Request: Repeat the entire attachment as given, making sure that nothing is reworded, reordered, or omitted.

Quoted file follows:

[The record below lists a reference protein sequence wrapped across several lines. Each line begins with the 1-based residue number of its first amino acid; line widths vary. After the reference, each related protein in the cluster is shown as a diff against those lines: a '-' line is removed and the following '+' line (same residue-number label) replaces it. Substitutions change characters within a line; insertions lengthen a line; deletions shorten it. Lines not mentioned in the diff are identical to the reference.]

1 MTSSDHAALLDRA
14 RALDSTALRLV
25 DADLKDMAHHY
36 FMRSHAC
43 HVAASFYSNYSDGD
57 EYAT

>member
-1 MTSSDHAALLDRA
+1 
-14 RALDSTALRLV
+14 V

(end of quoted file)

[The record below lists a reference protein sequence wrapped across several lines. Each line begins with the 1-based residue number of its first amino acid; line widths vary. After the reference, each related protein in the cluster is shown as a diff against those lines: a '-' line is removed and the following '+' line (same residue-number label) replaces it. Substitutions change characters within a line; insertions lengthen a line; deletions shorten it. Lines not mentioned in the diff are identical to the reference.]

1 MTSSDHAALLDRA
14 RALDSTALRLV
25 DADLKDMAHHY
36 FMRSHAC
43 HVAASFYSNYSDGD
57 EYAT

>member
-1 MTSSDHAALLDRA
+1 
-14 RALDSTALRLV
+14 V